To finish the transgression - The angel proceeds to state what was the object to be accomplished in this purpose, or what would occur during that period. The first thing, “to finish the transgression.” The margin is, “restrain.” The Vulgate renders it, ut consummetur proevaricatio. Theodotion, τοῦ συντελεσθῆναι ἁμαρτίαν tou suntelesthēnai hamartian - to finish sin. Thompson renders this, “to finish sin-offerings.” The difference between the marginal reading (“restrain”) and the text (“finish”) arises from a doubt as to the meaning of the original word. The common reading of the text is כלא kallē' but in 39 Codices examined by Kennicott, it is כלה . The reading in the text is undoubtedly the correct one, but still there is not absolute certainty as to the signification of the word, whether it means to “finish” or to “restrain.” The proper meaning of the word in the common reading of the text (כלא kâlâ' ) is, to shut up, confine, restrain - as it is rendered in the margin.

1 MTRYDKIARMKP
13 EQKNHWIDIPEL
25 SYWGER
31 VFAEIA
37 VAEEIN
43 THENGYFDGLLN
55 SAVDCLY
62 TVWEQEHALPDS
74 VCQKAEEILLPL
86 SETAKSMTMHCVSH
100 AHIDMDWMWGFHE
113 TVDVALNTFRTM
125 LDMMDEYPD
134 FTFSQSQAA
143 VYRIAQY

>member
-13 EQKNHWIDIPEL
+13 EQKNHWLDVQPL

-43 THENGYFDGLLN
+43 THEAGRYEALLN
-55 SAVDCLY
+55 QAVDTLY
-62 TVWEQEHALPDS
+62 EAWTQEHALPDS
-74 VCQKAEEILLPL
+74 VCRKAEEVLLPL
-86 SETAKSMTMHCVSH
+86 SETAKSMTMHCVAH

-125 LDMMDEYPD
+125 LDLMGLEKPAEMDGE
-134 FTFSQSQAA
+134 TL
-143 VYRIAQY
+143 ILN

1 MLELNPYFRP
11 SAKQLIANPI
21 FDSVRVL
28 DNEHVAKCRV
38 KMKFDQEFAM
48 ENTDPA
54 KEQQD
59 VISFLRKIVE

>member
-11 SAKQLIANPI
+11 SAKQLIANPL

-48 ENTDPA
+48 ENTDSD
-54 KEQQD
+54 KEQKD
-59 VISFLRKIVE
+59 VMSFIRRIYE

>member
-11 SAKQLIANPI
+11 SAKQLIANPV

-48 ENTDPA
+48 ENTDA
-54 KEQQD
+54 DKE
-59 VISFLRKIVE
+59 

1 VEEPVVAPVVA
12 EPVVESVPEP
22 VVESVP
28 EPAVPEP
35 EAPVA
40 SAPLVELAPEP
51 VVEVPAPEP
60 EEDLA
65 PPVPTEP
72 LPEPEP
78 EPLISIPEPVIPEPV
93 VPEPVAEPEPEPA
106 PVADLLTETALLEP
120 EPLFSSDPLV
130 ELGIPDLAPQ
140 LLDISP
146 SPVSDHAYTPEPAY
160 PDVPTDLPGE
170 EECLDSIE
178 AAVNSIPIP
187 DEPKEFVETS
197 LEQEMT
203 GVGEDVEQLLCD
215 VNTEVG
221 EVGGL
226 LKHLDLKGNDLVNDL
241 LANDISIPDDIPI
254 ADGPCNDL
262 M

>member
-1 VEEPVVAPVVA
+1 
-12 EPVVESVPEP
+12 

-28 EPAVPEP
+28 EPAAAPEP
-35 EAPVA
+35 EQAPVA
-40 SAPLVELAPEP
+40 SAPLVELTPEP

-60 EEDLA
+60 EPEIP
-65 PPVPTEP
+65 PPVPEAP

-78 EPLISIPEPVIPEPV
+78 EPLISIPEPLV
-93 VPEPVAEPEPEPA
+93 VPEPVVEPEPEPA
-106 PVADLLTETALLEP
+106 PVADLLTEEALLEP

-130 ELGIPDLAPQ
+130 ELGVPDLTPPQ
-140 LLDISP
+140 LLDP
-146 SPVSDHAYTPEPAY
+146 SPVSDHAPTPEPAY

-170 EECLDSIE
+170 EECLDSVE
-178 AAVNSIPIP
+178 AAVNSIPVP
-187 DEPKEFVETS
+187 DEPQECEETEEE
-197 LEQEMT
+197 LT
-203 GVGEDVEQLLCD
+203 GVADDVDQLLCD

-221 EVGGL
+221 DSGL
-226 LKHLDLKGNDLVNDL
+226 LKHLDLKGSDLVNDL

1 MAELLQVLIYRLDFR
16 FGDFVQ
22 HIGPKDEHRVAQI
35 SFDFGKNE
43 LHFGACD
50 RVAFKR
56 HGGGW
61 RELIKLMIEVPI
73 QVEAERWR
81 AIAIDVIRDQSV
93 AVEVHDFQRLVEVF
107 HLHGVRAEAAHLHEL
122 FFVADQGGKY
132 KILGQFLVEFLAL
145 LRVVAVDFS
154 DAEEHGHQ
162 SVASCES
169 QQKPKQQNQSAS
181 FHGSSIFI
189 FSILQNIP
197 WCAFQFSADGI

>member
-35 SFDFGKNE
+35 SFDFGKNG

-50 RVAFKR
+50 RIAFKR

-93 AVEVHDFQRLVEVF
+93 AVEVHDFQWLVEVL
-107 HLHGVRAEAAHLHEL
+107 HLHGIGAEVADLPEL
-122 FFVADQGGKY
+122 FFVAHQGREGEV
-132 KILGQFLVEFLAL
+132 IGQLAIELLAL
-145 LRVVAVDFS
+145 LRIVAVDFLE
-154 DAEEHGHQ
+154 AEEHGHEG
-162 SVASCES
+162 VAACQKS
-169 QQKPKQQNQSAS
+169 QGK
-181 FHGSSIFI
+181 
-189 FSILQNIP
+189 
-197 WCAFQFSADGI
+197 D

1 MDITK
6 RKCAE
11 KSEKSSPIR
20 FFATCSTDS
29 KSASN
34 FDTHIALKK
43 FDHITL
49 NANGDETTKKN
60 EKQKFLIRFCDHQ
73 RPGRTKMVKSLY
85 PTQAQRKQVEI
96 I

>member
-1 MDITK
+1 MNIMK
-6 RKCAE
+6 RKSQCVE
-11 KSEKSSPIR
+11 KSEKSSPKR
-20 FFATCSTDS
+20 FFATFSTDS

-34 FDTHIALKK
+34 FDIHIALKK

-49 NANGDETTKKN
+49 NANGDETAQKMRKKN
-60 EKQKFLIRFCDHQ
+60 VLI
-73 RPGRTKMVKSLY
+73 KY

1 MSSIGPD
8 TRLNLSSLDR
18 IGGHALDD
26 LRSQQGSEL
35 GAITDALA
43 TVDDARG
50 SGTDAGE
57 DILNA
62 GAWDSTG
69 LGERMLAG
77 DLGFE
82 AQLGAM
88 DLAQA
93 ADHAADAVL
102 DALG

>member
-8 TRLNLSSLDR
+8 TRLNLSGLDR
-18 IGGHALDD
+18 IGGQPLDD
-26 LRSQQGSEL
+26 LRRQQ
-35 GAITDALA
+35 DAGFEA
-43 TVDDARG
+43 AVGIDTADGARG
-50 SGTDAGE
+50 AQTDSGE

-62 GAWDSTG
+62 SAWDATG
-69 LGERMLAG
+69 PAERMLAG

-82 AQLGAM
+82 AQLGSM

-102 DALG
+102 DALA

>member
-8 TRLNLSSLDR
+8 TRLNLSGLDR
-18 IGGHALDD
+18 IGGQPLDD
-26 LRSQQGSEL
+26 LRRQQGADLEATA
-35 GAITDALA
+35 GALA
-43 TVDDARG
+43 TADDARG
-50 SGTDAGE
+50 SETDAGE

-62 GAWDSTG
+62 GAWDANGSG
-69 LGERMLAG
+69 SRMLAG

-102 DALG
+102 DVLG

The meaning of the other word found in many manuscripts (כלה kâlâh ) is, to be completed, finished, closed - and in Piel, the form used here, to complete, to finish - as it is translated in the common version. Gesenius (“Lexicon”) supposes that the word here is “for” - כלה kallēh - meaning to finish or complete. Hengstenberg, who is followed in this view by Lengerke, supposes that the meaning is to “shut up transgression,” and that the true reading is that in the text - כלא - though as that word is not used in Piel, and as the Masoretes had some doubts as to the derivation of the word, they gave to it not its appropriate “pointing” in this place - which would have been כלא keloh - but the pointing of the other word (כלה kalēh ) in the margin. According to Hengstenberg, the sense here of “shutting up” is derived from the general notion of “restraining” or “hindering,” belonging to the word; and he supposes that this will best accord with the other words in this member of the verse - “to cover,” and “to seal up.”